Say I have a string such as


and I want to extract the string following the dot. How do I do this?

I know $ is also used to represent the last character, and \ can be used to make character in string literal. So I've tried stuff like awk '\.$' but not had any success.

  • 1
    Where do you have this string? In a file, or in a shell variable, or elsewhere?
    – Kusalananda
    Commented Oct 18, 2020 at 7:33

2 Answers 2


Could be:

echo "/home/Rob/.SpaceVim" | grep -o "\..*$"


echo "/home/Rob/.SpaceVim" | sed 's;[^.]*;;'

Without dot and GNU grep

echo "/home/Rob/.SpaceVim" | grep -Po "(?<=\.).*$"

or sed

echo "/home/Rob/.SpaceVim" | sed 's;^.*\.;;'

you could even include cut

echo "/home/Rob/.SpaceVim" | cut -d'.' -f2-

(beware you'll see variations in behaviour among those for lines that contain no dot or more than one dot, but you've not specified what to do in that case).

  • Wonderful!...Now I need to figure out how they work :-| (there was also another solution: echo "${a##*/}" ) Thanks for your help!
    – 1toneboy
    Commented Oct 18, 2020 at 11:13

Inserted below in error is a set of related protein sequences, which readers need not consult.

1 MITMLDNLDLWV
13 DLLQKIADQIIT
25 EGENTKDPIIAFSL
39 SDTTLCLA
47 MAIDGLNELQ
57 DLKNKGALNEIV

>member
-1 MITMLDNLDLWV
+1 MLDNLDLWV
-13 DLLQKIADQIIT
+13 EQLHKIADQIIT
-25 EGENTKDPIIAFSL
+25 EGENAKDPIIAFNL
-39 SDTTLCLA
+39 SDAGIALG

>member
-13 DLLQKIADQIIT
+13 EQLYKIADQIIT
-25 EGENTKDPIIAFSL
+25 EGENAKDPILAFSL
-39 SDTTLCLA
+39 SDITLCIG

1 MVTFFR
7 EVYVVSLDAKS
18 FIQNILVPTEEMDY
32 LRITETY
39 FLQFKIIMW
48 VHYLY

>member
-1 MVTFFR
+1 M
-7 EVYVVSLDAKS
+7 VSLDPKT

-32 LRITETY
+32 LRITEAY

• @1toneboy I suggest to start with the basics of grep, sed and avobe all, regular expressions, which are used in most text manipulation commands. Commented Oct 18, 2020 at 11:16
  • This has been my 'year of linux'; about six months ago I was getting into learning BASH (vim etc.) then due to home demands halted learning. I did to basic awk, grep, sed etc. but I've forgotten the specifics. I remember reading wiki about Regex lol. But yeah, I need to delve back in to really get my head around what's going on. Cheers
    – 1toneboy
    Commented Oct 18, 2020 at 11:24
  • I meant *above :) Commented Oct 18, 2020 at 11:25
  • I did some BASH research today which was a nice refresher. However, I still can't understand how grep -o "\..*$" AND grep -Po "(?<=\.).*$" work. Also, I know nothing about Perl. For the first one why is there an escape operator then dot \. that's particularly confusing to me. I understand . is single character, wildcard and $ is position after last character in string; but Can you please shed any insight/explanation? Thanks!
    – 1toneboy
    Commented Oct 19, 2020 at 9:16

Read man bash.

echo ${a##.*/}
  • Don't you mean echo "${a##*/}"? Commented Oct 18, 2020 at 5:40
  • 1
    @schrodigerscatcuriosity Probably more printf '%s\n' "${a##*.}" Commented Oct 18, 2020 at 7:19
  • @StéphaneChazelas OP referenced in a comment, now deleted, that he wanted (though not very clearly) the output both with dot and without it. I had in mind the former when I did this comment and my answer. Commented Oct 18, 2020 at 10:11

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